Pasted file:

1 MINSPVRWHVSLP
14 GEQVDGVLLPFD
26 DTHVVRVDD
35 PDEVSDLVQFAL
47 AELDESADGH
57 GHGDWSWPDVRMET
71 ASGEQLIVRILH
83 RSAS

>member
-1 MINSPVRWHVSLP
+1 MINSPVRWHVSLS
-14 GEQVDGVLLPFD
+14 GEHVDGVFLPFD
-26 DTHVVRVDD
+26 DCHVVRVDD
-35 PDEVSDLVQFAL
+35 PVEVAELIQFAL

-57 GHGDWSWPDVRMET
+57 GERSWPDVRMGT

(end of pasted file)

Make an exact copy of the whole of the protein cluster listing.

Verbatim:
1 MINSPVRWHVSLP
14 GEQVDGVLLPFD
26 DTHVVRVDD
35 PDEVSDLVQFAL
47 AELDESADGH
57 GHGDWSWPDVRMET
71 ASGEQLIVRILH
83 RSAS

>member
-1 MINSPVRWHVSLP
+1 MINSPVRWHVSLS
-14 GEQVDGVLLPFD
+14 GEHVDGVFLPFD
-26 DTHVVRVDD
+26 DCHVVRVDD
-35 PDEVSDLVQFAL
+35 PVEVAELIQFAL

-57 GHGDWSWPDVRMET
+57 GERSWPDVRMGT